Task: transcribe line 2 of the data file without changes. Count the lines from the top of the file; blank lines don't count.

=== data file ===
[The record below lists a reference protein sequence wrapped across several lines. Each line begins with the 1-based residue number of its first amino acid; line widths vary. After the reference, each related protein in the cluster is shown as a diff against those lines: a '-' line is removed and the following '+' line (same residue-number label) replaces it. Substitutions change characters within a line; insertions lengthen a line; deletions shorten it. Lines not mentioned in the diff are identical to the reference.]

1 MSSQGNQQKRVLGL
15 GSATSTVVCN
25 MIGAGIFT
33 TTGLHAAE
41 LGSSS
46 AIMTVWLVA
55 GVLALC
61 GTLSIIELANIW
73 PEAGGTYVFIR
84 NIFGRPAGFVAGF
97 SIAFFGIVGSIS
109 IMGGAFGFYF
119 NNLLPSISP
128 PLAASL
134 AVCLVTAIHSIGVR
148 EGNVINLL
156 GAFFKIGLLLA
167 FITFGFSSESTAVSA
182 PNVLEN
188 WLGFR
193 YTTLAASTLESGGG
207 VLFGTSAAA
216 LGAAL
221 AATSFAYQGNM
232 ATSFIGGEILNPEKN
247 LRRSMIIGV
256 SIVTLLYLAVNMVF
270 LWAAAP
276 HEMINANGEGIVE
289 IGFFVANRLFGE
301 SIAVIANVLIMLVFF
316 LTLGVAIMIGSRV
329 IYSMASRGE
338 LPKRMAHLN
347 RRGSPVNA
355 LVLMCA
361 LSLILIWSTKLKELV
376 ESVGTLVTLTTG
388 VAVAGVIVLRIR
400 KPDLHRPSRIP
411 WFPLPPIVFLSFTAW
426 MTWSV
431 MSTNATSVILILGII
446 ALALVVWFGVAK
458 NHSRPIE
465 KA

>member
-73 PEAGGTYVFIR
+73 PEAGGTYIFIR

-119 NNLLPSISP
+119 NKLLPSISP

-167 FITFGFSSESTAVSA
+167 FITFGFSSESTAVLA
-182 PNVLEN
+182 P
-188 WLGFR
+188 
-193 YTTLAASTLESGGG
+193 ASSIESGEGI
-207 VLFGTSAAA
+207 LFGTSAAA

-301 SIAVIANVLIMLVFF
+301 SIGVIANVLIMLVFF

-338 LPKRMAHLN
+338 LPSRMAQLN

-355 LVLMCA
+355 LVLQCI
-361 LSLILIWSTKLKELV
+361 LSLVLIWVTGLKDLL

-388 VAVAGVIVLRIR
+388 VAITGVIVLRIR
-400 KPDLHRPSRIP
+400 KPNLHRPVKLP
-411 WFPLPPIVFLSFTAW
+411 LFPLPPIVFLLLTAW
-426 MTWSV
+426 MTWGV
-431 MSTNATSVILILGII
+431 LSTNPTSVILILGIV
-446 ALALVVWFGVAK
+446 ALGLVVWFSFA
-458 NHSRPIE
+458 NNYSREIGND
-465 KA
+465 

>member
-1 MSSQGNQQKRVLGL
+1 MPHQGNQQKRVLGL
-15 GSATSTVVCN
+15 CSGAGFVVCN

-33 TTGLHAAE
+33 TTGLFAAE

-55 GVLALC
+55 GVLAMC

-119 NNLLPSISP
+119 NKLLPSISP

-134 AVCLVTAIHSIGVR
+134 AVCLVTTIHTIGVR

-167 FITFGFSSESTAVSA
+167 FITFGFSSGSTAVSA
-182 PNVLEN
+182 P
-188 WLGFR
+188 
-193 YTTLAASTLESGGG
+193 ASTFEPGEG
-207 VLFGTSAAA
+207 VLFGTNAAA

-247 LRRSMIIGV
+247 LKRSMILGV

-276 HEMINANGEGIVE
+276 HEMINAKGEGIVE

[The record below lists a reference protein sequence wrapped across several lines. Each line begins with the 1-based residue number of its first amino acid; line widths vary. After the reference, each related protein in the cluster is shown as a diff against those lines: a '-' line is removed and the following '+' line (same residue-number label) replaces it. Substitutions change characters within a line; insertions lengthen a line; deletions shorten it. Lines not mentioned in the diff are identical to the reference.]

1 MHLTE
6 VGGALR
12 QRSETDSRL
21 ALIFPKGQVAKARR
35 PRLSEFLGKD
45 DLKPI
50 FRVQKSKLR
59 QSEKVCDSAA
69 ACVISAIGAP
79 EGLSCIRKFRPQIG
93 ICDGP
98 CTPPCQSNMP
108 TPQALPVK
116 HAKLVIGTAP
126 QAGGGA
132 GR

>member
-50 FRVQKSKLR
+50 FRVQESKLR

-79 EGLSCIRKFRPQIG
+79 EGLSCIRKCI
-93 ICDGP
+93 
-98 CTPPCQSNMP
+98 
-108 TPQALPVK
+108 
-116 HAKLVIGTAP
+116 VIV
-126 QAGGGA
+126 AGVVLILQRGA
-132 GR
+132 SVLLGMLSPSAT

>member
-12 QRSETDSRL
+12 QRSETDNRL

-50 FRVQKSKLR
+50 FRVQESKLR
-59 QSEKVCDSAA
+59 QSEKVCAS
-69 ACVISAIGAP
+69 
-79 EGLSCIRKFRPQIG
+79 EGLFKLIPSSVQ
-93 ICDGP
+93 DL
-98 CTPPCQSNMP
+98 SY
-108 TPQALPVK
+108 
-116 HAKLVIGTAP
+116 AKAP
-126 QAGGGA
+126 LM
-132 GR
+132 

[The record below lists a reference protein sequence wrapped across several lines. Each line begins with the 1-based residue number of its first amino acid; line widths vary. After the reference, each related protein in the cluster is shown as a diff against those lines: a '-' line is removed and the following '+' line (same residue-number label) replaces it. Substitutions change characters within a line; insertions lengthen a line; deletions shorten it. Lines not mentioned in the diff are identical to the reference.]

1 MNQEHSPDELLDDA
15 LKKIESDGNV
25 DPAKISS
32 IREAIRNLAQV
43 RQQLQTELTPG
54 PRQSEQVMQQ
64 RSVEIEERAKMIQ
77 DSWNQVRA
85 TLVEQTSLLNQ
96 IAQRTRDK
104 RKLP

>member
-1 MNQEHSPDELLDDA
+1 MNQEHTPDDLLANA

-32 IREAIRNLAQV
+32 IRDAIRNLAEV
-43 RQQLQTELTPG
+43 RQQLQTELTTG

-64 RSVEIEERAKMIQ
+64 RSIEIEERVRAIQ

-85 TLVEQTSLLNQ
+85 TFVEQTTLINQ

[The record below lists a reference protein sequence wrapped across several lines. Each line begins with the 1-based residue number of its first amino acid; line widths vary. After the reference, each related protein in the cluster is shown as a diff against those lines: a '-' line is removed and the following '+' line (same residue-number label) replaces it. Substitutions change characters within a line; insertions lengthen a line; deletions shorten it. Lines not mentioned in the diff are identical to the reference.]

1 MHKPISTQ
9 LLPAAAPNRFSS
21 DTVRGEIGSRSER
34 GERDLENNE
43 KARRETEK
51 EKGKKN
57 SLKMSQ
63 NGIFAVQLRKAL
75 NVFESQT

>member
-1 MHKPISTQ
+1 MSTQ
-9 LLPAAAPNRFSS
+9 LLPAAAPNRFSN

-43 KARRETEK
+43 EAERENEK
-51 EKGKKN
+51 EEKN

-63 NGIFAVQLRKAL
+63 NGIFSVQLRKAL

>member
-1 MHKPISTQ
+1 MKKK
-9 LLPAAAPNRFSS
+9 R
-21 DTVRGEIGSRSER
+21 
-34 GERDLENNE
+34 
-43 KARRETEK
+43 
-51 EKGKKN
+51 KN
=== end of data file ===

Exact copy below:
1 MSSQGNQQKRVLGL